Farewell Hoboken, hello Brooklyn! Yankee Ferry has left her Hoboken home to take up berth in Red Hook, Brooklyn. The historic steel-hulled passenger ferry turned private home and bed & breakfast, lost her Pier 12 dock this week, after months of negotiation with the City of Hoboken.
Hoboken Patch: The historic Yankee Ferry, the last surviving Ellis Island ferry and an attraction for tourists around the world, departed Hoboken Tuesday after being unable to reach a docking agreement with the city.
The one-of-a-kind 106-year-old ferry-turned-houseboat that’s attracted the attention of residents, tourists and television show producers since docking in Hoboken seven years ago left town Tuesday.
Yankee Ferry, a steel-hulled passenger ferry with a remarkable history that includes stints as a Navy-commissioned transport ship during World War I and II, and an Ellis Island immigrant ferry and Statue of Liberty tour boat in the 1920s, was tugged from Pier 12 to her new home across the Hudson in Red Hook, Brooklyn, as crew members perched atop the ship’s deck crooned farewells and waved to supporters below.
“It’s a total loss for Hoboken,” said resident Colleen Castle, one of about 40 well-wishers who saw Yankee off just after 5 p.m. “It’s something you’re never going to see again.”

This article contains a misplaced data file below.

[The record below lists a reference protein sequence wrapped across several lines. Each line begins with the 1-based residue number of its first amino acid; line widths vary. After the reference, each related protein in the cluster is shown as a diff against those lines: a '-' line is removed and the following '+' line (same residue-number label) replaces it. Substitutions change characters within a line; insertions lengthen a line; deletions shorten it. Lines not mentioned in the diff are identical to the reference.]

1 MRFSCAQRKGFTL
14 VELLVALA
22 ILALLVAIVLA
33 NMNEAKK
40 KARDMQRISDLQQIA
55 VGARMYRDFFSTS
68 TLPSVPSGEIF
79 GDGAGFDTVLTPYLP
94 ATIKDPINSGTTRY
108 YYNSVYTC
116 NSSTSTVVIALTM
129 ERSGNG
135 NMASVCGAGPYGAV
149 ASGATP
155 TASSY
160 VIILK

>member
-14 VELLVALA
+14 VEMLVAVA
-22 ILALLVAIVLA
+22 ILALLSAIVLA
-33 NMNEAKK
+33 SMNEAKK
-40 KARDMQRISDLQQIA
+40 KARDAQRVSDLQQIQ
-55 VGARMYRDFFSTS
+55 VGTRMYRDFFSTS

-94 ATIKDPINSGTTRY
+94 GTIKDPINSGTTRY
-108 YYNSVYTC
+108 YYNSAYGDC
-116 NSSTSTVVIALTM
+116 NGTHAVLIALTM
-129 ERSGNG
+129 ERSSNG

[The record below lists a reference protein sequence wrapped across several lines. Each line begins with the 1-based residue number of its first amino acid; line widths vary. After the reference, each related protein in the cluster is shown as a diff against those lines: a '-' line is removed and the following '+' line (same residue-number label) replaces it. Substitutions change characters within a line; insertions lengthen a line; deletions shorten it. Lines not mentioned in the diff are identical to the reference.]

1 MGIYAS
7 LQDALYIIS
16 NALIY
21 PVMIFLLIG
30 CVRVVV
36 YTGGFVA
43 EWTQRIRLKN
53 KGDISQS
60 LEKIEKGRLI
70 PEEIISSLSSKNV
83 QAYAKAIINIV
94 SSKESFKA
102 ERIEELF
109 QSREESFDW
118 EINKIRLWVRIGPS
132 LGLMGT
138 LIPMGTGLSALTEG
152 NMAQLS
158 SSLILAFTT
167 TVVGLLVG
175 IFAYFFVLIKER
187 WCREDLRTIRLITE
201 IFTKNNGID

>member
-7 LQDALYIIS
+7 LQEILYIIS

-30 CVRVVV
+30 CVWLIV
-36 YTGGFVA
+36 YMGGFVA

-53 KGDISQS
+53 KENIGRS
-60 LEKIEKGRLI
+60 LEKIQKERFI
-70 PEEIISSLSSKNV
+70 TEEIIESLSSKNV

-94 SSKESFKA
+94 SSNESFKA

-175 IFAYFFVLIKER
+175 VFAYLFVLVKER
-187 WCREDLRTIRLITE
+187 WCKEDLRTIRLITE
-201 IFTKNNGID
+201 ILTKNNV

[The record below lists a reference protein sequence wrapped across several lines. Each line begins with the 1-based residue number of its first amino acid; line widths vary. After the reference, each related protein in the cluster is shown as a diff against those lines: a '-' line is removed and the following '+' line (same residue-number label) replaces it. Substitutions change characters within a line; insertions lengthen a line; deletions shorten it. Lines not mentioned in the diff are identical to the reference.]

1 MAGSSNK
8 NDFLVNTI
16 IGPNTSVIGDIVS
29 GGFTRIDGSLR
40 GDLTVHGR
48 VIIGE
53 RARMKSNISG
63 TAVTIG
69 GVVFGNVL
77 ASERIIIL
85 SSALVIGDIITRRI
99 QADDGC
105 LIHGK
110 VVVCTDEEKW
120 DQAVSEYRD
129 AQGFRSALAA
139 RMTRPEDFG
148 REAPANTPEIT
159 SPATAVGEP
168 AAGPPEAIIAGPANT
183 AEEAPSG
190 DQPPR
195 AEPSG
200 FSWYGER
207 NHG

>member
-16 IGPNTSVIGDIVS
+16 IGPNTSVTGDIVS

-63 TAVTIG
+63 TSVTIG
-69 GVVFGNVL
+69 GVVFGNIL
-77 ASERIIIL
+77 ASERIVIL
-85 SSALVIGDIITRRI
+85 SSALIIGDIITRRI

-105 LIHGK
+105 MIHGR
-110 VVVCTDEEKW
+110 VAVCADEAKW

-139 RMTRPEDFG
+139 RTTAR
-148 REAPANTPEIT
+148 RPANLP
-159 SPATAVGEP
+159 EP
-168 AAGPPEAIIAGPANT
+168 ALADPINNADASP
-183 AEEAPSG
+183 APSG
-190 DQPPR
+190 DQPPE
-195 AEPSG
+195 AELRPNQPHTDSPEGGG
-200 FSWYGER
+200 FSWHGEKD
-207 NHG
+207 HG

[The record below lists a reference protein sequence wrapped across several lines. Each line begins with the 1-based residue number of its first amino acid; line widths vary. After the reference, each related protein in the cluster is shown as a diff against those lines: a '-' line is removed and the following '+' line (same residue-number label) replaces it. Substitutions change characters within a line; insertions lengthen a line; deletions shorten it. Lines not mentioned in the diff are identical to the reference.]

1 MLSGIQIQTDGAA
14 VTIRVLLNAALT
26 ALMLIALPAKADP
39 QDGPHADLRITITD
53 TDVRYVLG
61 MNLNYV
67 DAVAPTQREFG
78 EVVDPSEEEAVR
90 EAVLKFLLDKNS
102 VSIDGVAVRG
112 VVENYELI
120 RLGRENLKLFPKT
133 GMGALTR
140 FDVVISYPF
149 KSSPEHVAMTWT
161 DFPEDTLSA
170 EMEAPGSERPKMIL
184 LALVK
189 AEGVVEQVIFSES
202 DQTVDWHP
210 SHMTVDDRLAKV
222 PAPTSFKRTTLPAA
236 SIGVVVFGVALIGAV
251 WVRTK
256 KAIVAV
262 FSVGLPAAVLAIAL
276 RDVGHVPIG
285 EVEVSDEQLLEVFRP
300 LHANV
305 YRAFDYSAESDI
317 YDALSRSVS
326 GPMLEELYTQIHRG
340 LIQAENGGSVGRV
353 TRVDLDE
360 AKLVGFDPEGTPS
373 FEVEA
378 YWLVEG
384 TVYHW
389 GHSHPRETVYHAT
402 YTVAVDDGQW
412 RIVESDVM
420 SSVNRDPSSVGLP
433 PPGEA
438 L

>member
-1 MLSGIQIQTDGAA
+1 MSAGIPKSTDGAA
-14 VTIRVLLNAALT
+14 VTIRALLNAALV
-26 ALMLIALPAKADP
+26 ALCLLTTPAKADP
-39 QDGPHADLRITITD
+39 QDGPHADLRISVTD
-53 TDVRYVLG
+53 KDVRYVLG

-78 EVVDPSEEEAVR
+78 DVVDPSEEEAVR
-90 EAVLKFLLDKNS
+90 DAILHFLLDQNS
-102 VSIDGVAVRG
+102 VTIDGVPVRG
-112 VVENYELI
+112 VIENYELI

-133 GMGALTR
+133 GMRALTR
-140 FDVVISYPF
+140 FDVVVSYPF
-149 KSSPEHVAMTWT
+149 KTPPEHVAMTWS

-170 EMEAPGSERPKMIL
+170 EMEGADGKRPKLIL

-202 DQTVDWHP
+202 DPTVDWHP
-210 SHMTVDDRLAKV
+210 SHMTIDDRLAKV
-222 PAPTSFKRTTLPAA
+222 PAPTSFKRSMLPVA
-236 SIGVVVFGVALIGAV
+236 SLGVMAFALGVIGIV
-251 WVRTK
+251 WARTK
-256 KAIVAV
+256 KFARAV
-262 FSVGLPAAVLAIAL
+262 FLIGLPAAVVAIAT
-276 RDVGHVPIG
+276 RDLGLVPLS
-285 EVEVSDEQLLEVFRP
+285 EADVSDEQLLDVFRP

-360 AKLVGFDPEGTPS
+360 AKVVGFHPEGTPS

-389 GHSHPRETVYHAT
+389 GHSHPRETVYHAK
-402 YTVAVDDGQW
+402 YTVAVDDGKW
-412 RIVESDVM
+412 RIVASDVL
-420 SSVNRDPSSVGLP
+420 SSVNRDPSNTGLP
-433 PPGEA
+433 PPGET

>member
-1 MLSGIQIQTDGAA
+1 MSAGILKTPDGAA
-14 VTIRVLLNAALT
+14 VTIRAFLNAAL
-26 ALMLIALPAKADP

After spending its first six years in the Mile Square City docked at a private pier in the Shipyard Marina, Yankee relocated two piers south to city-owned Pier 12 on a temporary emergency basis following Superstorm Sandy.
Yankee crewmember and manager Josh Rasp said the ship’s owners, artists Richard and Victoria Mackenzie-Childs, had hoped to work out a permanent arrangement to keep the ship in Hoboken, but a deal could not be struck. Yankee received an eviction notice from the city in April, followed by a verbal notification in June that it had to vacate the pier within days.
Rasp said the crew was devastated by the news because they really wanted to stay.
Rasp said they’d had trouble finding another spot to stay because of the ship’s age, size and the general lack of space available for docking ships near New York City, but that recent discussions with the owner of a pier in Red Hook, Brooklyn had been fruitful.
“We should be in Red Hook and hopefully we can be in a new place where we can really flourish and provide to the community over there,” Read more here…
by Mai Armstrong for Working Harbor Committee